Mycotoxins are cosmopolitan menace to farmers
Mycotoxins are low molecular weight secondary metabolites produced by certain strains of filamentous fungi such as Aspergillus, Penicillium and Fusarium, which invade crops in the field and may grow on foods during storage under favourable conditions of temperature and humidity. Mycotoxin producing fungi are divided into two groups:
a. Field fungi: Field fungi invade the grains while the crop is in the field (occurring prior to harvest) and usually require high moisture conditions. e.g. Fusarium and Alternaria spp.
b. Storage fungi: Storage fungi invade the grains during storage and require less moisture than field fungi, and do not present any serious problem before harvest. e.g. Aspergillus and Penicillium spp.
Mycotoxin producing fungi are mostly ubiquitous in nature. The mould infestation of the feedstuffs has a great negative impact on the quality of feed. The physical signs of mould occurrence in animal feeds are dustiness, poor flow out of grain bins, feed refusal by animals, mouldy and musty smell, and darkening of grain.
Factors affecting development of fungi and mycotoxin production are:
a) Physical factors: Humidity, temperature, microflora zones and physical integrity of the grains
b) Chemical factors: pH, composition of the substrate and mineral nutrients
c) Biological factors: Presence of insects and specific strains
Aflatoxins are highly toxic compounds. The liver is the main organ affected, followed by the kidneys. They cause hepatic changes leading to serious liver damage characterized by haemorrhages, cirrhosis and fatty degeneration of the liver. However, pancreas, gall bladder, lung and gut may also be affected. Aflatoxins are absorbed from the gut and are transported to the liver where they are metabolized. Among the naturally occurring aflatoxins, AFB1 is the most acutely toxic followed by AFG1, AFB2 and AFG2. Adverse effects on the gastro-intestinal tract are probably the major cause of economic losses resulting from trichothecene. T-2 toxin can cause caustic injury to the mucosa, destroying cells on the tips of villi, and affect rapidly dividing crypt epithelium. Zearalenone affects the reproductive system of pigs. This toxin is responsible for vulvovaginitis and estrogenic syndrome that affects any stage of reproductively active swine. Zearalenone is found to be relatively stable in heat conditions. While the mold can withstand high heat conditions, growth most efficiently in moist and cooler conditions. Co-contamination of mycotoxins is major risk as synergistic interactions exaggerate toxicity symptoms. A per recent survey conducted by renowned Indian company it shows that from the total samples analysed, 86% samples were contaminated with more than one mycotoxin and 24% samples were contaminated with more than four different mycotoxins and corn gluten meal is highly contaminated with all mycotoxins.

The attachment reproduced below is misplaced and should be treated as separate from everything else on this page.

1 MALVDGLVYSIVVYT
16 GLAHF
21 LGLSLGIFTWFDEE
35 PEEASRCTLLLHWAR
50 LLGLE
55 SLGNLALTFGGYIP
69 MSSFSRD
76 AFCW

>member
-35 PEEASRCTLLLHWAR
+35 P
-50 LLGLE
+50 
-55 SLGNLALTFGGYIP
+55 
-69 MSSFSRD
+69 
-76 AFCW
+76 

Management of toxins
• Good manufacturing practices and hazard analysis critical control points should be applied
• Proper drying and storage of grains can avoid occurence of mycotoxins. Exposure to sunlight for 12-14 hrs degrades aflatoxin up to 70-90%
• Efficient detoxification strategies should be practiced
• Autocalving and pelleting can be a good practice. Pelleting causes destruction of heat labile toxin factors. It also maintains the integrity of the gastrointestinal tract and the heat treatment associated with pelleting improves feed digestibility by deactivating anti-nutritional factors
• Chemical agents like alkali (Calcium hydroxide, Ammonia) and acids (Benzoic acid, Copper sulphate@ 0.04-0.05%) is effective in treatment of fungal contamination
• Use of adsorbants/binders (Inorganic and organic toxin binders)
Role of Toxin binder
Refers to a substance added to feed in minute quantities that is able to neutralize or immobilize harmful chemicals, mycotoxins or endotoxins (lipopolysaccharides) within a gastrointestinal tract, thus avoiding negative consequences. They prevent toxins from entering the blood stream, where they can cause serious harm to your animals. They help by reducing bioavailability of toxins in the diet and prevent them from being absorbed through the gut and entering the blood circulation. They improve overall animal health and also reduce risk of human exposure.
Characteristics of ideal toxin binders
• Ability to bind wide range of mycotoxins
• Low effective inclusion rate
• Rapid & uniform dispersion during mixing
• Heat stable
• No affinity for other nutrients
• pH stable